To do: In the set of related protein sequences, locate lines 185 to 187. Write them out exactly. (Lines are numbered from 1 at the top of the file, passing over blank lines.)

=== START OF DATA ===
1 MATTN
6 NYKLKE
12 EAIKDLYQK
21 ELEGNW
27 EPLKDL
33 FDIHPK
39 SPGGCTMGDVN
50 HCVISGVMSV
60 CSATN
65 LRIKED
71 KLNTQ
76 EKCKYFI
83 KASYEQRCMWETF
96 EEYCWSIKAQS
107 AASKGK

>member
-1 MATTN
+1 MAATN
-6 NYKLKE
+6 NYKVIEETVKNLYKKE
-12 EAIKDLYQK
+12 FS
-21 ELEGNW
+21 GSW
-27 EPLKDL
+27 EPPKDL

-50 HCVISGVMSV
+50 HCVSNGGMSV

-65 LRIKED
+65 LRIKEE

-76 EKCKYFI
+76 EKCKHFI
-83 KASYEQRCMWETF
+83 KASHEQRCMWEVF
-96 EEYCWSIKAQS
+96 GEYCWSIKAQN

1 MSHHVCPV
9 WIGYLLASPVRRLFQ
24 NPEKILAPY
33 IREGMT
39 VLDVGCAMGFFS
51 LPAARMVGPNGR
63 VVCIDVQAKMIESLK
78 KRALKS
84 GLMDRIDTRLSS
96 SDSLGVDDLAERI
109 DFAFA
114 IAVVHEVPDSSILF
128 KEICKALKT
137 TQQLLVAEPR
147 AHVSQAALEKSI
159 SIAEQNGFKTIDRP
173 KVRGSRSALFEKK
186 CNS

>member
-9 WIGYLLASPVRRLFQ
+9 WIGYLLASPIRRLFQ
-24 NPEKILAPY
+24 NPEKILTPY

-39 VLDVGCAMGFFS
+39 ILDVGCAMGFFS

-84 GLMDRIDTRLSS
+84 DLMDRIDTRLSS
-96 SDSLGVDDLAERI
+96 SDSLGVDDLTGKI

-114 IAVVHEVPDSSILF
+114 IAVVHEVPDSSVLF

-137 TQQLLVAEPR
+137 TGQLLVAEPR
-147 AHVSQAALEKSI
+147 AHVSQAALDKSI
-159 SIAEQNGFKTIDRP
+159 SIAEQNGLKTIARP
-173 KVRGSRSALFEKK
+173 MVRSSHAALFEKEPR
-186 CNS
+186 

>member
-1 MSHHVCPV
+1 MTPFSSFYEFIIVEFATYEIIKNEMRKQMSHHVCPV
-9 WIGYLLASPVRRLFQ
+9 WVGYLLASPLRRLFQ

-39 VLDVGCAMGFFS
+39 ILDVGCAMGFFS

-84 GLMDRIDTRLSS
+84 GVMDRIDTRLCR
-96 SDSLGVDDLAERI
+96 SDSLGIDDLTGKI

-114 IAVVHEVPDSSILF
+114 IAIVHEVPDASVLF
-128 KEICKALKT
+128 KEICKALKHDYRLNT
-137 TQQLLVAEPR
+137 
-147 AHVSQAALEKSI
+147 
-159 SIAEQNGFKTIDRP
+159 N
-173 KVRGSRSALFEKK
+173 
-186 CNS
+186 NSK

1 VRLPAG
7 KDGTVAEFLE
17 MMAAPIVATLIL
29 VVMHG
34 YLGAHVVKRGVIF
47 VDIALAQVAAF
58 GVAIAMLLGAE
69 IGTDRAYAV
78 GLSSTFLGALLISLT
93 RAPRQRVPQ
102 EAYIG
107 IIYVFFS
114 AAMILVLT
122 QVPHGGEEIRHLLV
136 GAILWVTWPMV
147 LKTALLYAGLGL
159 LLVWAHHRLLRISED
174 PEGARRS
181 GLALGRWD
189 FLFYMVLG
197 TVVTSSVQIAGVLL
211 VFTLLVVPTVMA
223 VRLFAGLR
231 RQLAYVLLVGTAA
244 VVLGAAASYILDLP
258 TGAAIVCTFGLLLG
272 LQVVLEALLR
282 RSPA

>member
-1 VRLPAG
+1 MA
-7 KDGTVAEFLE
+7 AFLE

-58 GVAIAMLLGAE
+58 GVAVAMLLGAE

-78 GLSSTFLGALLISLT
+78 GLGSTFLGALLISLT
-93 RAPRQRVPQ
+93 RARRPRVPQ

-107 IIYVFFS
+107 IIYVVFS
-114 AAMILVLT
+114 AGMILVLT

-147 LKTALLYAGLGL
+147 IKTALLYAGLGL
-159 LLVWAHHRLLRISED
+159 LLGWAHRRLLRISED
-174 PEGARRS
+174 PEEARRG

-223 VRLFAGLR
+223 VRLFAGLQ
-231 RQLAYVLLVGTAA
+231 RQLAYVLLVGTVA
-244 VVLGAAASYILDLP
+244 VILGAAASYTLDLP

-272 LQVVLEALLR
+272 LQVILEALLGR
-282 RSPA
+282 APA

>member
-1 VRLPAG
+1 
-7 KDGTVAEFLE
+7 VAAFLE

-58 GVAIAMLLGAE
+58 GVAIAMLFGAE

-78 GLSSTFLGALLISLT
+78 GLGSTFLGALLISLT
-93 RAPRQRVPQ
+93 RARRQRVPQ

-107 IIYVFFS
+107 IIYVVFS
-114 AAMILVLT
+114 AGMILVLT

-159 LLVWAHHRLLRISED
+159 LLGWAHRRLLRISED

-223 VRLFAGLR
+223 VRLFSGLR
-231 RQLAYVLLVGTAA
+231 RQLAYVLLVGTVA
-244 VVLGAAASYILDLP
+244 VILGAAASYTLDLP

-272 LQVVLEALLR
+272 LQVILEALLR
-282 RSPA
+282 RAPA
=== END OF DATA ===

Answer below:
-272 LQVVLEALLR
+272 LQVILEALLR
-282 RSPA